Last but not least, we're really over grey here at Livingetc. It can - in the right setting - feel sleek and modern, but so often it feels corporate and stuffy. If you're looking for the qualities that grey brings - a calming neutral - there are so many other options to go for - think taupes, beiges, or pale muted colors like a very light blue or purple.
'Grey is the enemy of cozy, happy spaces and can appear dull and cold,' say Margherita Thumiger and Louise Glynn, interior designers at Studio 29.
What colors should I use for bedroom curtains instead?
So what should you be going for instead? When choosing the color and shade of your bedroom curtains it is important to bear in mind the color scheme and décor of the rest of the room,' says Tecla Tangorra, co-founder of Brussels and New York-based Labscape Architecture & Design.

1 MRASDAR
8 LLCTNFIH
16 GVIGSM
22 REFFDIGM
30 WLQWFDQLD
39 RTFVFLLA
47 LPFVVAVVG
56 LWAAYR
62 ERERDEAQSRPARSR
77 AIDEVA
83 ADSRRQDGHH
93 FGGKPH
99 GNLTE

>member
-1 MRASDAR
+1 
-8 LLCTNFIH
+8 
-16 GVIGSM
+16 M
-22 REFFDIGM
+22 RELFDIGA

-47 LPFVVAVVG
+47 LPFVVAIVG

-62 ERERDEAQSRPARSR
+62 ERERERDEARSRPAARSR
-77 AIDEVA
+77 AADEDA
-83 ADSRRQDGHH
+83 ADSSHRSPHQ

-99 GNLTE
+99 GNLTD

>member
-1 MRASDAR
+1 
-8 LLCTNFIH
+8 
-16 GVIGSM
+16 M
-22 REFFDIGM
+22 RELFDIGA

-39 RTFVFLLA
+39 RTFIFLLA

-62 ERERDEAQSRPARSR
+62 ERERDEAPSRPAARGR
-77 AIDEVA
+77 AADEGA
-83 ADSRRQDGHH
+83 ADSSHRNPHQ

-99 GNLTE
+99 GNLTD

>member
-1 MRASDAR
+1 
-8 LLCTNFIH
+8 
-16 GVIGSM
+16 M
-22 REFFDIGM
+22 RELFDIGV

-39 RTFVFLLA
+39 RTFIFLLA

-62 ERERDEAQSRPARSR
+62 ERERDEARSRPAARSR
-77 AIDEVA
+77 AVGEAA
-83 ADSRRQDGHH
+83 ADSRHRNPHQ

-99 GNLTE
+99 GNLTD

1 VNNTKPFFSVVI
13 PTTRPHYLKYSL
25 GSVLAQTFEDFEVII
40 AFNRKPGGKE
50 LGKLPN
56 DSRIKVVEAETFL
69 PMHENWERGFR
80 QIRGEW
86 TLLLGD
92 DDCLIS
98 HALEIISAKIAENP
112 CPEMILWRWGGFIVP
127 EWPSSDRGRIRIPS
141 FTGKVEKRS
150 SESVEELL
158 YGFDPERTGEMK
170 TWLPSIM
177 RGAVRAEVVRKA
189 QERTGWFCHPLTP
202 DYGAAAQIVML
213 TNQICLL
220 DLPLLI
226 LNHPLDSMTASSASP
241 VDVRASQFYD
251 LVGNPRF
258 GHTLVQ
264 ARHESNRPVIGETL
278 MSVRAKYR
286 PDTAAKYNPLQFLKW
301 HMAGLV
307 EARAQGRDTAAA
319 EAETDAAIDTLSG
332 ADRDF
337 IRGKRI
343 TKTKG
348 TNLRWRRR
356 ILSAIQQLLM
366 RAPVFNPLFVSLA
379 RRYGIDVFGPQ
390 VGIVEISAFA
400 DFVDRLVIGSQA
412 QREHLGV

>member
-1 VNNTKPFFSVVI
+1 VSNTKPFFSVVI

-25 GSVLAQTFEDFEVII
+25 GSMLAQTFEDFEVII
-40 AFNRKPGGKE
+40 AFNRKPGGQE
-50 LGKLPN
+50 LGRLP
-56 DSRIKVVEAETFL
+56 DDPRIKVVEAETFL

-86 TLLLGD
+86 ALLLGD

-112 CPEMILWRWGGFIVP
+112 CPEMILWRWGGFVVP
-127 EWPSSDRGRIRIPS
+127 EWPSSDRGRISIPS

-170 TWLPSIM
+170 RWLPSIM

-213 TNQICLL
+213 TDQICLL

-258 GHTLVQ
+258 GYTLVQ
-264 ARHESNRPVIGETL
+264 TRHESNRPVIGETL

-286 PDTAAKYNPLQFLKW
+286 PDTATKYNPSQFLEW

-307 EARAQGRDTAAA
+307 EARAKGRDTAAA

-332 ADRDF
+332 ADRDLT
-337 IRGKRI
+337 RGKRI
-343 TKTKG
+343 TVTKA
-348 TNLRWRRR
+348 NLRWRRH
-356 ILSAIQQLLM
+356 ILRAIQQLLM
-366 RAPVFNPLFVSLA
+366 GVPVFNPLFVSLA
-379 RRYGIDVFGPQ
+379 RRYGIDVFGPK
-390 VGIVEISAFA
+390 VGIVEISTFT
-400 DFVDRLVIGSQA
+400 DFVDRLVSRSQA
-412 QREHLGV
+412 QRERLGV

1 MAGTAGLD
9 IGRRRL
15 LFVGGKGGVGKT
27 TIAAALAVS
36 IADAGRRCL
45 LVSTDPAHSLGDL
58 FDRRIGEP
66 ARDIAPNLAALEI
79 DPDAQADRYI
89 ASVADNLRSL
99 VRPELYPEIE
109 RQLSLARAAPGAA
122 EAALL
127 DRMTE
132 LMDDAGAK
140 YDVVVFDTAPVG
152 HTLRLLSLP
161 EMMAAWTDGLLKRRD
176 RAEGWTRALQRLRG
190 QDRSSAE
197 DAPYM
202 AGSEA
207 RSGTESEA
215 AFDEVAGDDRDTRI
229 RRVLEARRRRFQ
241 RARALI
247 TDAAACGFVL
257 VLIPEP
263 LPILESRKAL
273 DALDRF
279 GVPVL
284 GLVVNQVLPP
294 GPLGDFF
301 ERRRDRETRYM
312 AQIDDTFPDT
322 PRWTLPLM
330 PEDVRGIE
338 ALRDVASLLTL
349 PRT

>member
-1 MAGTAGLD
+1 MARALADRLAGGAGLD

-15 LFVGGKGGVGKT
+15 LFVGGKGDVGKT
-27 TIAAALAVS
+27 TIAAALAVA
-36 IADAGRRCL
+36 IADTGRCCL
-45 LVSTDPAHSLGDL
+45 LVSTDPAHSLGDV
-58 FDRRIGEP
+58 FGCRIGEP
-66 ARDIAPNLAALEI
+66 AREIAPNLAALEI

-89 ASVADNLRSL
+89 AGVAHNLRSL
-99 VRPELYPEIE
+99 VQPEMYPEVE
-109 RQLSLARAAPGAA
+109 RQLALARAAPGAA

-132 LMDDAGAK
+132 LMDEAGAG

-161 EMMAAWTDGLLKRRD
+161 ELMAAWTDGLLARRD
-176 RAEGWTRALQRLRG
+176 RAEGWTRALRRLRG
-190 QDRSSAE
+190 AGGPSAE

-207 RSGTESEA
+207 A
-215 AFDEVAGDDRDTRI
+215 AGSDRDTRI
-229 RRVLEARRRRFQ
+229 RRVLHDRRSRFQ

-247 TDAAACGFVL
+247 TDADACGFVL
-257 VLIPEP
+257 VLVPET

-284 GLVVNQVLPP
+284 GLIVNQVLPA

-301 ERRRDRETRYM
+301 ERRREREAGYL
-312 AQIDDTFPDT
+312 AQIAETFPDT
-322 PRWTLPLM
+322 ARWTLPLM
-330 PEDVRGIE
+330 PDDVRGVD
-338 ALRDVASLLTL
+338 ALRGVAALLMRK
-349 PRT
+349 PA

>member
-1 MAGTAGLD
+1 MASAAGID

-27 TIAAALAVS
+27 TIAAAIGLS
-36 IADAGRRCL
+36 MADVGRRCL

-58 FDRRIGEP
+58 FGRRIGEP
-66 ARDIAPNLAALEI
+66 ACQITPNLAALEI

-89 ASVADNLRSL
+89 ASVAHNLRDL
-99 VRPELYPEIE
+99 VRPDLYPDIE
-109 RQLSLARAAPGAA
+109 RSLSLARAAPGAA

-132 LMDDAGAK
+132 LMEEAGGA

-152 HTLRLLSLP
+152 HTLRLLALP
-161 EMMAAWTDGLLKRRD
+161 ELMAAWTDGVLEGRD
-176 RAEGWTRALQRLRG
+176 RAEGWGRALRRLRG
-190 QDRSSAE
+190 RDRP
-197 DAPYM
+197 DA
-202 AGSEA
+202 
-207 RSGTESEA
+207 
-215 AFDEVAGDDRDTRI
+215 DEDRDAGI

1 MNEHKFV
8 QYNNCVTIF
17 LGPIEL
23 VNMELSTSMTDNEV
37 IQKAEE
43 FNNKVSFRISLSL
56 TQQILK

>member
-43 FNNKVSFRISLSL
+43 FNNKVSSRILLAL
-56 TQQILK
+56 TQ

'As a general guide there should only be one stand-out star in a bedroom. So if the rest of your bedroom is littered in bold colors and patterns consider keeping your curtains in a subtle neutral tone. However, if your room is already neutral, you can inject some life into the room with vivid colored curtains.'
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Oonagh is a content editor at Livingetc.com and an expert at spotting the interior trends that are making waves in the design world. Writing a mix of everything and everything from home tours to news, long-form features to design idea pieces on the website, as well as frequently featured in the monthly print magazine, she's the go-to for design advice in the home. Previously, she worked on a London property title, producing long-read interiors features, style pages and conducting interviews with a range of famous faces from the UK interiors scene, from Kit Kemp to Robert Kime. In doing so, she has developed a keen interest in London's historical architecture and the city's distinct tastemakers paving the way in the world of interiors.